September and October, sometimes even November, are usually among my favorite hiking months. The fall light is lovely, seeping through the deep yellow leaves. The mountain sides, the creek sides are blanketed by aspens and willows turning yellow, gold and occasionally red. I have walked among them filled with delight at the sight and sound of those leaves (especially the Aspens) humming in the breeze.
This has not been a typical year on Colorado's front range. And as a friend and I mused recently, the loss of our hiking access and damage to the local trails is small when compared to friends who lost everything and others who are dealing with lower level living spaces that are not yet habitable. Few basements in Boulder County are used as storage and junk areas. Instead folks extend their living spaces by finishing basements into bedrooms, recreation rooms and great rooms. One friend even had a grand piano in her finished basement that flooded.
I drove into the edges of the high country--across a pass and down into Georgetown. I found a picnic area in which to eat a sandwich I'd brought along. There were pull offs with short walks, but it wasn't like hiking among the leaves. I did love the grandeur of golden mountain sides more fully covered in aspens than those up Boulder Canyon and on view from the RMNP trails. First we couldn't get up the canyons to reach the park; then the park closed, and now the leaves have dropped from their branches.
This time of finding open trails in the flats of Boulder, watching for and taking walks on parts of trails as they opened, and finally driving, Wednesday afternoon, up the newly opened Boulder Canyon Drive to Nederland, has made me think about how I would find the release and nourishment that my usual hiking brings should I decide to move back to Nashville. There, to find the up trails that I love, would also entail a drive--perhaps to Monteagle or Sewanee. There are parks with trails in Nashville, as there are here--not as many for the area, but they exist. However, I spent many more hours walking or running on sidewalks and streets years ago when I lived there.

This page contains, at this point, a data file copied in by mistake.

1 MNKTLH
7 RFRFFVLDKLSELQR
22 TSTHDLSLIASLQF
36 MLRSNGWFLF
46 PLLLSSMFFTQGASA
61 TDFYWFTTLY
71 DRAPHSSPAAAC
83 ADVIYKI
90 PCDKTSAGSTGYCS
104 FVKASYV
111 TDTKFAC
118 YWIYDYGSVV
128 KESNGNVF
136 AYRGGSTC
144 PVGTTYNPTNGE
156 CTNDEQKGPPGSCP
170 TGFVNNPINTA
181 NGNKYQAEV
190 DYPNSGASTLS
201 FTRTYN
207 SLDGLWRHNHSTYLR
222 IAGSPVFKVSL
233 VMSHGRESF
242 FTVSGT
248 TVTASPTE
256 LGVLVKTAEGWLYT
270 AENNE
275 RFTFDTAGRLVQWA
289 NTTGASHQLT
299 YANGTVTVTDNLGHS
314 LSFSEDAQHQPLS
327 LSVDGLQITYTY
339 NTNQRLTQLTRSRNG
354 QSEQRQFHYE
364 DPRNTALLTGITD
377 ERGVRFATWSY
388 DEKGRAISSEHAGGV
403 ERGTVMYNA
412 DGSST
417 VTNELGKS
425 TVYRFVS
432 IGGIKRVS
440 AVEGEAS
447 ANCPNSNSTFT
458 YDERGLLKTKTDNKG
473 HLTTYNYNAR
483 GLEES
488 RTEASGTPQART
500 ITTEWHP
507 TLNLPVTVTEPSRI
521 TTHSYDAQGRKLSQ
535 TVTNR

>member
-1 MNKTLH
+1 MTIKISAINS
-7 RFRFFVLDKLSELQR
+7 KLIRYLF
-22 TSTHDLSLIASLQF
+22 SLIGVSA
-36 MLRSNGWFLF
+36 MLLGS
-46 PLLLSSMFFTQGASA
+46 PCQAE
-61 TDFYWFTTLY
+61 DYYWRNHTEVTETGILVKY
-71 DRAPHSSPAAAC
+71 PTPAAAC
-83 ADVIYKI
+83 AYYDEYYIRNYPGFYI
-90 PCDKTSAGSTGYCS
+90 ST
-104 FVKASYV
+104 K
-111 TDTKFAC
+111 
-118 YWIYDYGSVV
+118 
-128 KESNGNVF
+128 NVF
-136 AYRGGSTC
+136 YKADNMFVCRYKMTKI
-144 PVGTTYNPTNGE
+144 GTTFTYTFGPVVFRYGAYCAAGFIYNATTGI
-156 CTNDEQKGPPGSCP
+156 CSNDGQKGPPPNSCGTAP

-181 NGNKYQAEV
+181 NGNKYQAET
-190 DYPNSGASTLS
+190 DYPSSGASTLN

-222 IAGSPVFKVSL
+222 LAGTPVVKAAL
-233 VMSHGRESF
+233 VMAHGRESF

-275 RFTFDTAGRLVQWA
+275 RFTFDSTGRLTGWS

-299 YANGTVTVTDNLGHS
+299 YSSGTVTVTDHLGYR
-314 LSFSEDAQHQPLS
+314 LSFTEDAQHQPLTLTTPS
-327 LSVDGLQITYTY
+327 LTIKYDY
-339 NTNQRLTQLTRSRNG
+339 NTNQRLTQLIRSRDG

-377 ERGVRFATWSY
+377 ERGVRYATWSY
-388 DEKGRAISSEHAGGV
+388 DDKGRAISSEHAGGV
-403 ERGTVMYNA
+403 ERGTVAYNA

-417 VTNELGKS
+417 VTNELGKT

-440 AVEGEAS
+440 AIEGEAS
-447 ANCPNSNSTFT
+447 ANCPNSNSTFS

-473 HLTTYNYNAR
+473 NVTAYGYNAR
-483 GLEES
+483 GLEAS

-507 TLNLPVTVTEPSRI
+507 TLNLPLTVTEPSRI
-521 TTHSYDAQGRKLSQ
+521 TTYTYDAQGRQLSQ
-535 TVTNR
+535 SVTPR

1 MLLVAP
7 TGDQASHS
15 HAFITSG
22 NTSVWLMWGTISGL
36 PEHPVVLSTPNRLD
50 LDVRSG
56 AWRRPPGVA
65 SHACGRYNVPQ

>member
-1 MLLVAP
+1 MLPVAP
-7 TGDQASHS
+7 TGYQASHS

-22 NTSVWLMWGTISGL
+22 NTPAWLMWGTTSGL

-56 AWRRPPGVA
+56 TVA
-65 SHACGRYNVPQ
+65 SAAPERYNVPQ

I haven't yet found the answer to not really hiking--just taking long walks or going on a trail until I reached the yellow tape that closed the remainder of the trail--doesn't give me that release, that sense of being away, of the challenge of going a little farther, of standing in awe, of being alone in God's beautiful world. I did do a panorama of past year's golden hikes--I didn't have to look at photos to go there. I know there could come a day when that's the only way I can enjoy the fall season, and I'm grateful to not yet have reached that time. There are more changing colors at the nearby park and the Boulder Reservoir path a five-minute drive away has re-opened. I will walk there this morning, and I will enjoy it. However, I haven't yet found the answer to doing without mountain hikes. The search continues.